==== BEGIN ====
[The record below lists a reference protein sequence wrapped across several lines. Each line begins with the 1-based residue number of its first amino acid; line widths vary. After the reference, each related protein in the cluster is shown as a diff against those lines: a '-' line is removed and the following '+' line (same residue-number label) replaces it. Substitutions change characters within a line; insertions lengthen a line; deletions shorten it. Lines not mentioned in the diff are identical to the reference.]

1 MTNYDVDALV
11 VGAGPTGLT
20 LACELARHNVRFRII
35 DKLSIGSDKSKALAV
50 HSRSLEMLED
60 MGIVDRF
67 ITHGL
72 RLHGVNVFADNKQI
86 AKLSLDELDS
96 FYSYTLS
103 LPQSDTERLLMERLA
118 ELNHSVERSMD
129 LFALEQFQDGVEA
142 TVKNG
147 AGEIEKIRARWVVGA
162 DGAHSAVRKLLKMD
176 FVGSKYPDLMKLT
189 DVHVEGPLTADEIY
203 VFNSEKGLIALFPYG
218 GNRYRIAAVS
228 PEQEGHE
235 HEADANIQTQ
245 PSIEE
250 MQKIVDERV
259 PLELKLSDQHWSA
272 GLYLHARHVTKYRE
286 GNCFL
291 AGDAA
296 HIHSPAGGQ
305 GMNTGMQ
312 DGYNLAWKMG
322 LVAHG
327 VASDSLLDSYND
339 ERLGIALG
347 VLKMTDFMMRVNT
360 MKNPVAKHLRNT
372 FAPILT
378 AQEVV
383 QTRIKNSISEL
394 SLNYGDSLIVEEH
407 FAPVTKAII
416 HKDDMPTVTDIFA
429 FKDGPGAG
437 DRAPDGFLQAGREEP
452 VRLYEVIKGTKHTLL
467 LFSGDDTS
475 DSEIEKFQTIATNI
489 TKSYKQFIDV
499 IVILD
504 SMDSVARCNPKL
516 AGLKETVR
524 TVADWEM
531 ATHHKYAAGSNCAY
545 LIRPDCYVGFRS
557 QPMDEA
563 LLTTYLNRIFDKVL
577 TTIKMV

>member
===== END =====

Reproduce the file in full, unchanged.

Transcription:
[The record below lists a reference protein sequence wrapped across several lines. Each line begins with the 1-based residue number of its first amino acid; line widths vary. After the reference, each related protein in the cluster is shown as a diff against those lines: a '-' line is removed and the following '+' line (same residue-number label) replaces it. Substitutions change characters within a line; insertions lengthen a line; deletions shorten it. Lines not mentioned in the diff are identical to the reference.]

1 MTNYDVDALV
11 VGAGPTGLT
20 LACELARHNVRFRII
35 DKLSIGSDKSKALAV
50 HSRSLEMLED
60 MGIVDRF
67 ITHGL
72 RLHGVNVFADNKQI
86 AKLSLDELDS
96 FYSYTLS
103 LPQSDTERLLMERLA
118 ELNHSVERSMD
129 LFALEQFQDGVEA
142 TVKNG
147 AGEIEKIRARWVVGA
162 DGAHSAVRKLLKMD
176 FVGSKYPDLMKLT
189 DVHVEGPLTADEIY
203 VFNSEKGLIALFPYG
218 GNRYRIAAVS
228 PEQEGHE
235 HEADANIQTQ
245 PSIEE
250 MQKIVDERV
259 PLELKLSDQHWSA
272 GLYLHARHVTKYRE
286 GNCFL
291 AGDAA
296 HIHSPAGGQ
305 GMNTGMQ
312 DGYNLAWKMG
322 LVAHG
327 VASDSLLDSYND
339 ERLGIALG
347 VLKMTDFMMRVNT
360 MKNPVAKHLRNT
372 FAPILT
378 AQEVV
383 QTRIKNSISEL
394 SLNYGDSLIVEEH
407 FAPVTKAII
416 HKDDMPTVTDIFA
429 FKDGPGAG
437 DRAPDGFLQAGREEP
452 VRLYEVIKGTKHTLL
467 LFSGDDTS
475 DSEIEKFQTIATNI
489 TKSYKQFIDV
499 IVILD
504 SMDSVARCNPKL
516 AGLKETVR
524 TVADWEM
531 ATHHKYAAGSNCAY
545 LIRPDCYVGFRS
557 QPMDEA
563 LLTTYLNRIFDKVL
577 TTIKMV

>member